Cosplay for Charity

As a child, Angela (Fae) Mullens enjoyed playing dress up. By junior high, she was altering thrift store clothing and sewing costumes. Fae was a married adult before she learned about the cosplay (costumed play) community, but now, she’s turned her hobby into a community service, recreating beloved characters to entertain at charity events or provide atmosphere at parties.

“It’s so rewarding, because I love being able to see magic come to life when you walk into a room as the character someone loves,” Fae said.

Life is a Costume Party!

Fae’s early charity experiences included attending movie premieres with the local JediOKC group, and she’s been a mermaid at the Medieval Fair in Norman, OK since 2001. “The mermaids are purely magical creatures. We give out gems from the sunken ship playground. Our tails are fully functional in water, though, so I’ve been to a number of swimming pool parties, too.”

For Fae, attending parties is rewarding. “It’s always worthwhile. I never regret it. Last week, I visited a two-year-old going through chemotherapy. Then, I went with my superhero friends to a Sweet 16 Party for a girl with special needs,” Fae said. “This beautiful girl decided to donate all her gifts to the Real Okie Superheroes charity group.”

Fae is involved in many cosplay charity groups. In addition to JediOKC and Real Okie Superheroes, she’s active with Oklahoma Charity Cosplay, Heroic Inner Kids, and the recently disbanded League OKC. On weekends, Fae is often at New World Comics “Superhero School,” where kids meet a superhero through a story, skit, and costumed characters.

She describes the cosplay community as a tight-knit group. “We enjoy visiting conventions together, but if the message goes out that somebody needs Spiderman or Princess Moana for a party, we jump into action to see who’s available. If I have a costume available, I try to help,” Fae said.

Clothes, Makeup and Wigs

After years of character creation, Fae feels she is not “type-cast,” because she’s open to being any character. She was once the creepy Weeping Angel from Dr. Who, she’s been a Valkyrie, various anime characters, Harry Potter characters, and many superheroes. Fae is currently developing Nightwing from DC Comics, and she’s working on an elaborate photo-shoot that brings a forest to life.

Sewing costumes by hand, for which she’s won many awards, is Fae’s hobby, but she’s a hairdresser and cosmetologist by trade, working as the owner of Pin Me Up Salon. She also enjoys the creativity of finding thrift store wigs and giving them a “style and dye,” so that they have new life for costumes. Recently, she did a commissioned wig for SoonerCon, in which she dyed a beehive wig “swamp green.”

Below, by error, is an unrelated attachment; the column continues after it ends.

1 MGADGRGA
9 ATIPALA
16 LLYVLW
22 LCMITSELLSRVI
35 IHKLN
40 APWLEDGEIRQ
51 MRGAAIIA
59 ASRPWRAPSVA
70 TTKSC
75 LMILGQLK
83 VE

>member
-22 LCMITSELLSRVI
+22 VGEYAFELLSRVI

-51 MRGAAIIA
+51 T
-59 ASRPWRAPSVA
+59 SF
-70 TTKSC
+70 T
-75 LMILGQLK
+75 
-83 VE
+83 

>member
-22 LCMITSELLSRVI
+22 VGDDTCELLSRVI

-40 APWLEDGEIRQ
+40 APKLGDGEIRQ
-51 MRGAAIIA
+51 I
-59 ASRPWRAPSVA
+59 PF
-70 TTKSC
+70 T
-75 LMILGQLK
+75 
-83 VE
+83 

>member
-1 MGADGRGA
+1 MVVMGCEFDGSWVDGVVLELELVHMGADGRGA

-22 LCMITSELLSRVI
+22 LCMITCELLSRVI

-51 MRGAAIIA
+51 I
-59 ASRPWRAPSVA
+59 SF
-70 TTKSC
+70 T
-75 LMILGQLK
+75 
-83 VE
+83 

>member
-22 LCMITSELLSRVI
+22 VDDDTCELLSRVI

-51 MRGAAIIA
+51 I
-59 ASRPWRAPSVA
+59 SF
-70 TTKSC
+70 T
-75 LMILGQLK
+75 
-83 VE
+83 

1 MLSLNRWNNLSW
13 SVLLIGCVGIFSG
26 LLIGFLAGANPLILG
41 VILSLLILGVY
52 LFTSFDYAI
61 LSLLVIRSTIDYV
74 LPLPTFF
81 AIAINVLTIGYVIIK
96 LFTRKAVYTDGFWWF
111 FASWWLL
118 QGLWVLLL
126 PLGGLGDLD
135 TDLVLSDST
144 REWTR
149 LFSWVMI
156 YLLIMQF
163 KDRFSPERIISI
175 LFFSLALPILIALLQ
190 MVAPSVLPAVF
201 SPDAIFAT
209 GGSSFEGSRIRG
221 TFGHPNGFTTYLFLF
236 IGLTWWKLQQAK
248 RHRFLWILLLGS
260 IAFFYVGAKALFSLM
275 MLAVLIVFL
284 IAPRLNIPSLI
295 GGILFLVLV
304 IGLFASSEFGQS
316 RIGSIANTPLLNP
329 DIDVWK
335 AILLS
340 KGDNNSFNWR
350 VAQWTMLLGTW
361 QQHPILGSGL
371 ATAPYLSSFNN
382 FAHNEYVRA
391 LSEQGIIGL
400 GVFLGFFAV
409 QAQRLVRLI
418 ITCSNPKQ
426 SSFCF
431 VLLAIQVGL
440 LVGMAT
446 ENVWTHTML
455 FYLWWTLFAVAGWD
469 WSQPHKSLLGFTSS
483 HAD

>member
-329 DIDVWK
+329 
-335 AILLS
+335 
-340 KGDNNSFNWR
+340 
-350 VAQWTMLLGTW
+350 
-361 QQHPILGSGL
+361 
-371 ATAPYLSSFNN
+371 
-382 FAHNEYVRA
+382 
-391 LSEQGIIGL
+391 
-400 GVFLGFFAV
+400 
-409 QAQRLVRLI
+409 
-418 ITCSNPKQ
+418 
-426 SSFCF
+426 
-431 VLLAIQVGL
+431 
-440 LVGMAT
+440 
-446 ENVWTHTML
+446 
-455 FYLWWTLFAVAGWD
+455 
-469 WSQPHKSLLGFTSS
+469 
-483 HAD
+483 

“You don’t have to sew your own costumes. They can be purchased. It’s all about using imagination and recreating a character that resonates with them,” Fae said. “It works well with kids, but also adults, especially if you are the book or movie character they love.”

Too Old to Cosplay?

Now that Fae is part of the over-40 cosplay set, she gets questions like, “When are you going to grow up?” or “Aren’t you a little old for this kind of thing?” Fae answers by saying, “No. If you feel too old to dress up or enjoy a character, then you’ve lost your magic. Look inside, find your inner child again, and suspend reality for a few minutes.”

Occasionally, Fae sees grown adults become like kids again when they see their favorite character. Children, on the other hand, can be a skeptical audience. “I just don’t break character. But overall, there are so many moments when children think you really are that princess or superhero–and that’s magical.”

“I once dressed as Frozen’s Elsa for a Christmas party attended by kids who had witnessed or been victims of terrible crimes,” Fae said. “In the eyes of one little girl, I was Elsa. She held my hand, we danced, we read books together—I was her best friend. It broke my heart when she said, ‘I know you miss your mommy and daddy. I miss mine, too.’ It was a moment where I knew I’d made a complete difference in her life. She believed in that character, and it provided her the comfort she needed.”

In addition to satisfied audiences, Fae admits that cosplay appearances also benefit the performer, because, “It’s amazing for your mental health to step away from reality and do something that brings joy to other people.”

For more information, visit the individual charity organizations, @PinMeUpSalon or @MrsFaeMullens on Facebook and Instagram.

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